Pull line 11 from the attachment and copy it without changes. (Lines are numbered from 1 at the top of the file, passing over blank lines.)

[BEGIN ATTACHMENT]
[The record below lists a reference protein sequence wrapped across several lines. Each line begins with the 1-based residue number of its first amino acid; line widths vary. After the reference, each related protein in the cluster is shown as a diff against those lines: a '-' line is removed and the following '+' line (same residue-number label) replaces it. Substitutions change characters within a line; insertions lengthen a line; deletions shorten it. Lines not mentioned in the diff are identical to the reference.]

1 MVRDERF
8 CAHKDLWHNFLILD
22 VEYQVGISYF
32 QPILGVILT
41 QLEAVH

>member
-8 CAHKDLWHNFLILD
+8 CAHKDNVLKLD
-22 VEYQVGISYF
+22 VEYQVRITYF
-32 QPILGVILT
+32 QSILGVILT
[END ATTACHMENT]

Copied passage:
+22 VEYQVRITYF